Petty cash is used in companies for small dollar item purchases that need to be paid in cash. Usually, petty cash is used for purchases such as coffee, water, and donuts for meetings, postage, office supplies, or other miscellaneous expenses.
Most businesses find it helpful to have a petty cash fund because it helps to eliminate multiple records for small dollar amounts. A company must decide how much they want in their petty cash fund. These funds can range from $50 to $1,000 or really any amount that the company decides.
Petty Cash Book
They would also create a separate petty cash book, which is a special internal journal of enterprises and organizations, in which all transactions carried out with the help of cash are recorded. At the same time, as long as the transactions fall within limits set forth by the petty cash fund rules, it does not matter how small or big the amount is, every transaction has to be accounted for and supported by source documents.
When it comes to rules regarding petty cash use, the company should write down specific instructions on who is responsible for this money, how much should be in the fund, and how often it should be replenished. The employees should also be instructed on when it is applicable and allowed to use this cash and when they should use other ways of payment.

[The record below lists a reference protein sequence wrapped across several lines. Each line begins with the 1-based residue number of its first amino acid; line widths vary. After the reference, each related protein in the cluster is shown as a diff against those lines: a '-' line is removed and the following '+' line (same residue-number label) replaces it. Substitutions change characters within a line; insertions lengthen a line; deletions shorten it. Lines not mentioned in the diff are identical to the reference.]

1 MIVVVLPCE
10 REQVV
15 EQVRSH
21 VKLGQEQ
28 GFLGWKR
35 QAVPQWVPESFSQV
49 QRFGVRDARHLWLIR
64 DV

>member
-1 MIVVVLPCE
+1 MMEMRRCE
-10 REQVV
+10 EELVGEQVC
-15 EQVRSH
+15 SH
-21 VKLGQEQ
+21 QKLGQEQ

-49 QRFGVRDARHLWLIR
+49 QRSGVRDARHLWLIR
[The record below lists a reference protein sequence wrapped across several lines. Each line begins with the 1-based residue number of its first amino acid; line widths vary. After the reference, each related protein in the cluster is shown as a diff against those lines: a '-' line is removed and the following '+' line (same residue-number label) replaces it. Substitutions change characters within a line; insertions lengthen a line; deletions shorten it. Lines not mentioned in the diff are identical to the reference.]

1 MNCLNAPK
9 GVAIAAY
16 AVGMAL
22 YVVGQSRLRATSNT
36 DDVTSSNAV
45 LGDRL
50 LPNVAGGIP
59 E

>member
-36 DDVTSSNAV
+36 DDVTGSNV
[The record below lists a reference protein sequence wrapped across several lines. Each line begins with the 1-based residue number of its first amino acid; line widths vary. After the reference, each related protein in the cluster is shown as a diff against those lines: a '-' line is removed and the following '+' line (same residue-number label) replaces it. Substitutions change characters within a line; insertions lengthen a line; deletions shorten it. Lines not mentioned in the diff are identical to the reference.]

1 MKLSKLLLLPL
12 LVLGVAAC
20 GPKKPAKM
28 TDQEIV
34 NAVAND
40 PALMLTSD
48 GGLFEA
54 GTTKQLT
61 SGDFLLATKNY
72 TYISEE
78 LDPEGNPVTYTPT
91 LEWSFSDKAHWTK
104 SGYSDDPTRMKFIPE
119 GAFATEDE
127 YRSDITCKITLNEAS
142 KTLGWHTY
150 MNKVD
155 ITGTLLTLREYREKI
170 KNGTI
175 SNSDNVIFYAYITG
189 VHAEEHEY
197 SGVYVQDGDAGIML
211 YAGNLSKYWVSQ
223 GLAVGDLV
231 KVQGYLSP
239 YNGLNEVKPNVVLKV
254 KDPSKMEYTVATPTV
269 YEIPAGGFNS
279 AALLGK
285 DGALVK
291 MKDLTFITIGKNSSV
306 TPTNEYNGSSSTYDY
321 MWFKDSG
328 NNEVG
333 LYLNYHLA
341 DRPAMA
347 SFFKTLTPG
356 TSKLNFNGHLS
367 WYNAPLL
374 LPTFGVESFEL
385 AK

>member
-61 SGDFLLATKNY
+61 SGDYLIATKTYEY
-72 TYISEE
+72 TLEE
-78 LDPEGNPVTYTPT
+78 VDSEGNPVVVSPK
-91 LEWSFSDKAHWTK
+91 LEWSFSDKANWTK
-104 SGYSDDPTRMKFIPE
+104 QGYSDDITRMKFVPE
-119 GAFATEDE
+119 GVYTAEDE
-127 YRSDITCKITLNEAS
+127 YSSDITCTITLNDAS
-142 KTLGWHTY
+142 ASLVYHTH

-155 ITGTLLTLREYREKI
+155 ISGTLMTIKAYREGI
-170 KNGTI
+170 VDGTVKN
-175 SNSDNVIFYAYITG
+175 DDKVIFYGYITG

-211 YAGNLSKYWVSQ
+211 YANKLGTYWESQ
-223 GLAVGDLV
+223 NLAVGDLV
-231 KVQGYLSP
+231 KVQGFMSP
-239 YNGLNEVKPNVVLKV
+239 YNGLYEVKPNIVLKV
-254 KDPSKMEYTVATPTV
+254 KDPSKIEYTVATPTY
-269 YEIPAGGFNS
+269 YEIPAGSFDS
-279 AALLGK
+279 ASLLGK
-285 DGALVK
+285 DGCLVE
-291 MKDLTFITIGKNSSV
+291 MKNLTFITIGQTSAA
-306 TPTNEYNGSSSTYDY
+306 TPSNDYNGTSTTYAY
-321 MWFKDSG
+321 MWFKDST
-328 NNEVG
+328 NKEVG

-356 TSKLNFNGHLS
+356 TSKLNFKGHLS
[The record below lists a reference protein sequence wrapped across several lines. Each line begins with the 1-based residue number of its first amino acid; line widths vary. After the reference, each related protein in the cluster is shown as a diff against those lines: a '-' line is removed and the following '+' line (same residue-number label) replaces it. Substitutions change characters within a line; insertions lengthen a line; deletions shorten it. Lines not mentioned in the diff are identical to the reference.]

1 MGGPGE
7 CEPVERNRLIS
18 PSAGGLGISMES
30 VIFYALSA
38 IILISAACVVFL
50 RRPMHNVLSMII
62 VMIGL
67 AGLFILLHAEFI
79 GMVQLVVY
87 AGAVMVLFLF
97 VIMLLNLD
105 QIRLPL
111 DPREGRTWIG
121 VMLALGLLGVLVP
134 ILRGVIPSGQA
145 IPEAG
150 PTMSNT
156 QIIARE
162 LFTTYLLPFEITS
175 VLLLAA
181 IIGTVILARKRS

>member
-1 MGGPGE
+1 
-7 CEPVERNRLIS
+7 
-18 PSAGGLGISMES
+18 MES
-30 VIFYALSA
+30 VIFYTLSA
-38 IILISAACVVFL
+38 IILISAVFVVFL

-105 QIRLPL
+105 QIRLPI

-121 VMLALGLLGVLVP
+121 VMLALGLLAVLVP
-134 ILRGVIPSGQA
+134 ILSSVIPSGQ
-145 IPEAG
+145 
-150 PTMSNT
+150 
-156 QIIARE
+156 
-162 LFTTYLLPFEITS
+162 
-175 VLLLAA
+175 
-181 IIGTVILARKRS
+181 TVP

How It Works
When a company decides they need a petty cash fund, it must be established with a journal entry. For example, to create a fund for $400, the bookkeeper would debit an account called Petty Cash and record a credit entry under the Cash account.
The bookkeeper will issue a check for the $400 and an individual responsible for keeping track of the petty cash will cash it out. The petty cash is then placed in an easily accessible, yet secure place, for that individual to be able to give the other employees cash when needed.
Then, when other employees make small purchases, they will get the funds from the petty cash custodian. Afterward, they will bring proof of their purchases to the custodian. This employee is responsible for checking that the funds are spent for the reasons approved by the management, as well as keeping a record of how much was spent and when.
About every month, the custodian would reconcile the petty cash fund by pulling the receipts and counting the money left over. If no errors in maintaining the records are made, the total receipts and remaining money should equal the starting point of the fund or $400 in our case.
The next step would be telling the bookkeeper how much of the fund was spent and how much remained. To replenish the fund, the bookkeeper will make an appropriate entry in the accounting books and the cycle starts all over again. For this, a debit is made for each and every expense, and a Cash account is credited. Note the Petty Cash account is not used in this case because the bookkeeper will need to issue a check for the amount needed to bring the fund back to the initial amount.
It should be brought to your attention that there are cases when not all spendings are accounted for in the petty cash book (e.g. employee forgets to return a receipt). If there is a shortage or extra cash, the bookkeeper will account for using a Cash Over and Short debit entry.